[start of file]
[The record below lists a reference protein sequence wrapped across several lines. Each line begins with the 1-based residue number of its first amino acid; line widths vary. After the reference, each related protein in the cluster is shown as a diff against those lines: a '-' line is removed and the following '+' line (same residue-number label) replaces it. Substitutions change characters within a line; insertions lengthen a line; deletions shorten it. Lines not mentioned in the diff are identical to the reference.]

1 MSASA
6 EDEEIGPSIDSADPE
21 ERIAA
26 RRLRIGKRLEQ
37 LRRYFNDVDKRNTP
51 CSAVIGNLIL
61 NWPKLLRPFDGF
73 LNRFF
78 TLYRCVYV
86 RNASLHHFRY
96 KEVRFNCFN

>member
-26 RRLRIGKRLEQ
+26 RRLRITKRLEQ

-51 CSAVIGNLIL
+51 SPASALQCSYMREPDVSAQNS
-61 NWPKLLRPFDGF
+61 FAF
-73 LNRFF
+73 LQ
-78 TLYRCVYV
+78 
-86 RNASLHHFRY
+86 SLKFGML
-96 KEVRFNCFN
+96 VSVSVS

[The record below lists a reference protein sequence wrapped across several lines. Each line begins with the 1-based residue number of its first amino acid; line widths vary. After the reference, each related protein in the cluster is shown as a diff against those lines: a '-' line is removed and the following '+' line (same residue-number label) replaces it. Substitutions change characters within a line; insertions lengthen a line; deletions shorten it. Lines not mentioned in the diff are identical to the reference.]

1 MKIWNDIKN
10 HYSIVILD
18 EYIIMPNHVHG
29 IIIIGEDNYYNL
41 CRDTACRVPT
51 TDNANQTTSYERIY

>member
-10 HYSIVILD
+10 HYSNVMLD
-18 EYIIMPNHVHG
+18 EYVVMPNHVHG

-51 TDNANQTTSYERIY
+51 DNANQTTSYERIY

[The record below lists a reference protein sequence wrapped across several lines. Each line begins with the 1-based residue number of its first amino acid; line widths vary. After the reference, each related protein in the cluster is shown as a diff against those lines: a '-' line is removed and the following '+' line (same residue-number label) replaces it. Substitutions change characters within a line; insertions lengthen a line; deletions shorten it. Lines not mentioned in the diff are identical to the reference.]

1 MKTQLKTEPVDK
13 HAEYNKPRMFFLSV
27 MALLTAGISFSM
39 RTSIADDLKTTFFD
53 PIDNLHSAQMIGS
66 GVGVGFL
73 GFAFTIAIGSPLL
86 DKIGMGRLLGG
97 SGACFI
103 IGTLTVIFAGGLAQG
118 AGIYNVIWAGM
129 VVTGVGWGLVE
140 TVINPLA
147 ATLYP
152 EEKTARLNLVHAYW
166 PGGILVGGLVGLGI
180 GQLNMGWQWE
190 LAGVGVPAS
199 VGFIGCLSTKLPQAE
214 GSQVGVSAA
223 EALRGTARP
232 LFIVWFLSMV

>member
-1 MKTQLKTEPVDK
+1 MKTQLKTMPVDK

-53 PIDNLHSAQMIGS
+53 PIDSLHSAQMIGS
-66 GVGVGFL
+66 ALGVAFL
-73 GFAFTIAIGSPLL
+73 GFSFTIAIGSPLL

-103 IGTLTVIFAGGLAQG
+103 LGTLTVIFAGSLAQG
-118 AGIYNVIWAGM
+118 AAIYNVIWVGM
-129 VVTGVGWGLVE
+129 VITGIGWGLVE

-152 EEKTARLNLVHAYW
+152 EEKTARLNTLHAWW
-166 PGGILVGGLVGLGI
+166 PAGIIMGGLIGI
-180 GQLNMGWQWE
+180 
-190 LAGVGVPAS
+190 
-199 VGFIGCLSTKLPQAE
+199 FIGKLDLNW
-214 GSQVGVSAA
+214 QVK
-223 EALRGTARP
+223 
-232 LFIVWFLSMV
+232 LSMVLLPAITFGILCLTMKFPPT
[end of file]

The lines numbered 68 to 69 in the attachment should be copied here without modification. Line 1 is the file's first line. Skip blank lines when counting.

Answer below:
-53 PIDNLHSAQMIGS
+53 PIDSLHSAQMIGS